When we have A = Cmp[F1, F2] then Out = something which combines the output of the printer function for F1 and F2.

Ouch this one seems a bit harder to express, let’s make the implementation and leave some generics open and see if the type checker can help us.

We will need the TPrinter instances for F1 and F2. These will be printerF1 : TPrinter.Aux[F1, XF1, OF1] and printerF2 : TPrinter.Aux[F2, XF2, OF2].

Eventually we will need to print the two sides and return an X again. This is k(s1 + s2) and has signature endStr : String => String => X.

If we have the first part as a String (let’s say s1) we can create the printer function for the second part by doing printerF2.print(f.f2, s2 => endStr(s1, s2)). This returns us the printer function determined by the second part OF2, so print2 : String => OF2.

Then we can create the definition for the overall printer function printerF1.print(f.f1, s1 => print2(s1). This has type OF1, the output type of the first TPrinter.

Let’s write out the first attempt. We can see the type checker isn’t quite happy yet.

// WARNING: doesn't compile, for fixed version see below
implicit def tPrinterCmp[X, F1 <: F, F2 <: F, XF1, XF2, OF1, OF2, OUT]
  ( implicit printerF1: TPrinter.Aux[F1, XF1, OF1]
  , printerF2: TPrinter.Aux[F2, XF2, OF2]
  ): TPrinter.Aux[Cmp[F1, F2], X, OUT] = new TPrinter[Cmp[F1, F2], X] {
  type Out = OUT

  override def print(f: Cmp[F1, F2], k: (String) => X): OUT = {
    def endStr(s1: String, s2: String): X = k(s1 + s2)
    def print2(s1: String) = printerF2.print(f.f2,
	// we have : String => XF2 , we need : String => X
	  s2 => endStr(s1, s2))
    def print1 = printerF1.print(f.f1,
	// we have : String => OF2 , we need : String => XF1
	  s1 => print2(s1))

	// we have : OF1 , we need : OUT

Following the guidance of the type checker gets us at the correct result, but let’s reason about it a little bit more.

OF2 will give us the type of the second part of the print function. This will be (A =>)* String, where ()* denotes zero or more occurrences.

We want the first printer part to add types at the start of the OF2 type, as in (B =>)* (A =>)* String, this is OF1.

If XF1 = OF2 then we have the behaviour we want:

Then we can also see that OUT must be equal to OF1, since OF1 is the output type we want for the printer function for the Cmp case.

Since there is no recursive lookup for the tprinterF2 case our XF2 must be X. Ok, this explanation isn’t that intuitive but the type checker insists on having it like this, so let’s comply.

Doing all the substitutions gives us:

implicit def tPrinterCmp[X, F1 <: F, F2 <: F, OF1, OF2]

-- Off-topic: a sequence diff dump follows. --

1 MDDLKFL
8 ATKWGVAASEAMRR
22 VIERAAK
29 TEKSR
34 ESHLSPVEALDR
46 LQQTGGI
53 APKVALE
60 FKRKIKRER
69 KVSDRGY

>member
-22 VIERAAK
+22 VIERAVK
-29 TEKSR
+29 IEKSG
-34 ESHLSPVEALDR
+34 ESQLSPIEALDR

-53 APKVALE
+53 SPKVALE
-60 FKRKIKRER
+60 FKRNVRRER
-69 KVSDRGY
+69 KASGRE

( implicit printerF1: TPrinter.Aux[F1, OF2, OF1]
  , printerF2: TPrinter.Aux[F2, X, OF2]
  ): TPrinter.Aux[Cmp[F1, F2], X, OF1] = new TPrinter[Cmp[F1, F2], X] {
    type Out = OF1

    override def print(f: Cmp[F1, F2], k: (String) => X): OF1 = {
      def endStr(s1: String, s2: String): X = k(s1 + s2)
      def print2(s1: String) = printerF2.print(f.f2, s2 => endStr(s1, s2))
      def print1 = printerF1.print(f.f1, s1 => print2(s1))


And lo and behold! We have implemented our very own typed printing function.

Using the function

How can we use our function? Well that’s easy, like this:

    Cmp[Cmp[Lit, Val[String]], Cmp[Lit, Val[Int]]], String, String => Int => String]
  ].print(nameAge, identity)("ruben")(23))

Not convinced on the usability? Okay let’s create an implicit class for some nicer ops

implicit class printerOps[A <: F](f: A) {
   def print[X, O](k: String => X)(implicit tp: TPrinter.Aux[A, X, O]): O = tp.print(f, k)
   def sprintf[O](implicit tp: TPrinter.Aux[A, String, O]): O = tp.print(f, identity)

Now we can do this (I have to use .apply since otherwise it thinks I’m passing the implicit TPrinter instance):

println(nameAge.sprintf[String => Int => String].apply("ruben")(23))

Okay that’s a bit cooler, but if we leave out the type annotation then it doesn’t compile anymore, which is a bit of a shame.

But! The guys at dotty have done their job well and using the dotty compiler we can write the example like this:


Ok that’s looking more like it. Now if only we could also parse "name=%s, age=%d" as it’s corresponding F type (at compile-time), then we would have something pretty close to the original C function, but type-safe. This is probably possible by implementing type-level String parsing, but I’ll leave that for another time…

Check out the full code for this post on this scalafiddle.